decided: June 27, 1975.
COMMONWEALTH OF PENNSYLVANIA EX REL. JAMES R. JOHNSTON, PLAINTIFF,
THE PENNSYLVANIA BOARD OF PROBATION AND PAROLE, DEFENDANT
Original jurisdiction in case of Commonwealth of Pennsylvania ex rel. James R. Johnston v. The Pennsylvania Board of Probation and Parole.
Simon B. John, with him Thomas P. Ruane, Jr., for plaintiff.
James C. Barnes, Jr., Deputy Attorney General, with him Robert A. Greevy, Assistant Attorney General, J. Andrew Smyser, Deputy Attorney General, and Robert P. Kane, Attorney General, for defendant.
President Judge Bowman and Judges Crumlish, Jr., Kramer, Wilkinson, Jr., Mencer, Rogers and Blatt. Opinion by President Judge Bowman.
[ 20 Pa. Commw. Page 70]
Plaintiff, Johnston, has filed a complaint in mandamus within our original jurisdiction to which the defendant, Pennsylvania Board of Probation and Parole, (Board), has filed preliminary objections. For the reasons hereafter stated, the Board's preliminary objections are sustained and plaintiff's complaint is dismissed.
For the limited purpose of considering defendant's preliminary objections in the nature of a demurrer, we must accept as true all well-pleaded averments in plaintiff's complaint. Bruhin v. Commonwealth, 14 Pa. Commonwealth Ct. 300, 320 A.2d 907 (1974). The facts are not in dispute, however, and we are solely concerned with a legal issue.
Plaintiff was arrested in October of 1968 and imprisoned on various charges, including burglary and larceny,
[ 20 Pa. Commw. Page 71]
to which he pleaded guilty before Judge Feigus of the Court of Common Pleas of Fayette County. On February 25, 1969, plaintiff, who was eighteen years of age, was sentenced as a youthful offender by Judge Feigus, on the aforementioned changes, to the State Correctional Institution at Camp Hill for a maximum period of four (4) years to be computed from October 8, 1968. After serving a portion of that sentence, plaintiff was released on parole, but on September 25, 1973, he was again arrested for burglary. He was sentenced on the burglary charge on January 31, 1974, to a term of imprisonment of two (2) to five (5) years.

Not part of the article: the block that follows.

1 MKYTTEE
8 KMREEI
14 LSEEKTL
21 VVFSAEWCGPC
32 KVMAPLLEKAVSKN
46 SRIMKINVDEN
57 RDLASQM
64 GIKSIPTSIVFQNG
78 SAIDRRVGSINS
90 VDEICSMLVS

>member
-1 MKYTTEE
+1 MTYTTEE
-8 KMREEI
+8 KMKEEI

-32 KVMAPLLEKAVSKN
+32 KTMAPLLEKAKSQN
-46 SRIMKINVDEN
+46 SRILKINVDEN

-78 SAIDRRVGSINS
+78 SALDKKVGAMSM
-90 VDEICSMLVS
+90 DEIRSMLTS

The Board, on February 13, 1974, notified plaintiff that pursuant to section 13 of the Act of April 28, 1887, P.L. 63, as amended, 61 P.S. § 486 (Act), the date of termination of the original sentence imposed upon him on February 25, 1969, was extended from October 14, 1972 to October 14, 1974,*fn1 thereby extending that sentence to six (6) years from the four year maximum ordered by Judge Feigus. Because of the extension of his sentence by the Board, plaintiff is ineligible for parole on his most recent conviction. Hence this action is not moot.
Plaintiff alleges that the Board, in changing his maximum sentence pursuant to the Act, violates the equal protection clause of the 14th Amendment of the United States Constitution. The Act provides in section 4, 61 P.S. § 483, that a court may sentence an individual to Camp Hill if he is between the ages of fifteen and twenty-one, but, pursuant to section 5 of the Act, 61 P.S. § 484, if the court elects to do so, the sentence imposed must be in conformity with the Act. The Act further provides in sections 6 and 13, 61 P.S. §§ 485, 486, that the court shall not impose a maximum sentence -- the maximum being established by the Act at six years or the maximum provided